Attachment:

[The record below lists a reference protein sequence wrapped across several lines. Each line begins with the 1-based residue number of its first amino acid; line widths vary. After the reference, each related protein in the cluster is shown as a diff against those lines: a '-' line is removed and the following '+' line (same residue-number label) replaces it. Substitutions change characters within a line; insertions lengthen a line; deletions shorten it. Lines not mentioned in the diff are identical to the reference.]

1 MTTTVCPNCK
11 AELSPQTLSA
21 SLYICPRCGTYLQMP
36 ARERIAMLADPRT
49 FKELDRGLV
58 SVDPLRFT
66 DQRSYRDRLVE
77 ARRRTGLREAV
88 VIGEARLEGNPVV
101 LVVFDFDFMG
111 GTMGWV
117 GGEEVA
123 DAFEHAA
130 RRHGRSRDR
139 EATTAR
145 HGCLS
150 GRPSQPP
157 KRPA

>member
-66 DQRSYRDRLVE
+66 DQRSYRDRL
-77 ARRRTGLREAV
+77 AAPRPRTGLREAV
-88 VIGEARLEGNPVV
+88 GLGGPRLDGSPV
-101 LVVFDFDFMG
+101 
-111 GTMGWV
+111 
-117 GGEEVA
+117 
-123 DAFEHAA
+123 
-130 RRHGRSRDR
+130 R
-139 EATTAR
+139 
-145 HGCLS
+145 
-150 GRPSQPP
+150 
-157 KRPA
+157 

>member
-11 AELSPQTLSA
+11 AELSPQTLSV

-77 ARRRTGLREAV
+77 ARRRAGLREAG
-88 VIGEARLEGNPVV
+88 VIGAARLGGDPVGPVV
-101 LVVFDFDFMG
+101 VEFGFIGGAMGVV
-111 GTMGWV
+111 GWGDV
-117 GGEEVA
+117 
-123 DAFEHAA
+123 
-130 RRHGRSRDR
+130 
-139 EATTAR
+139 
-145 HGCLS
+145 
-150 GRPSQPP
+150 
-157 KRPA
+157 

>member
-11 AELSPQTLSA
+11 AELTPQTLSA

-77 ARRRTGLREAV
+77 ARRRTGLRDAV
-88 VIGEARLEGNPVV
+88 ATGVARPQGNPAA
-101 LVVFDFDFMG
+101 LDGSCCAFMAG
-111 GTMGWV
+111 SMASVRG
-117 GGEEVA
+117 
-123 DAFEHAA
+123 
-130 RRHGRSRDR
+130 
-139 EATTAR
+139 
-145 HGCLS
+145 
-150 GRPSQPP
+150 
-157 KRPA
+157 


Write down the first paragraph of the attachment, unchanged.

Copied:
[The record below lists a reference protein sequence wrapped across several lines. Each line begins with the 1-based residue number of its first amino acid; line widths vary. After the reference, each related protein in the cluster is shown as a diff against those lines: a '-' line is removed and the following '+' line (same residue-number label) replaces it. Substitutions change characters within a line; insertions lengthen a line; deletions shorten it. Lines not mentioned in the diff are identical to the reference.]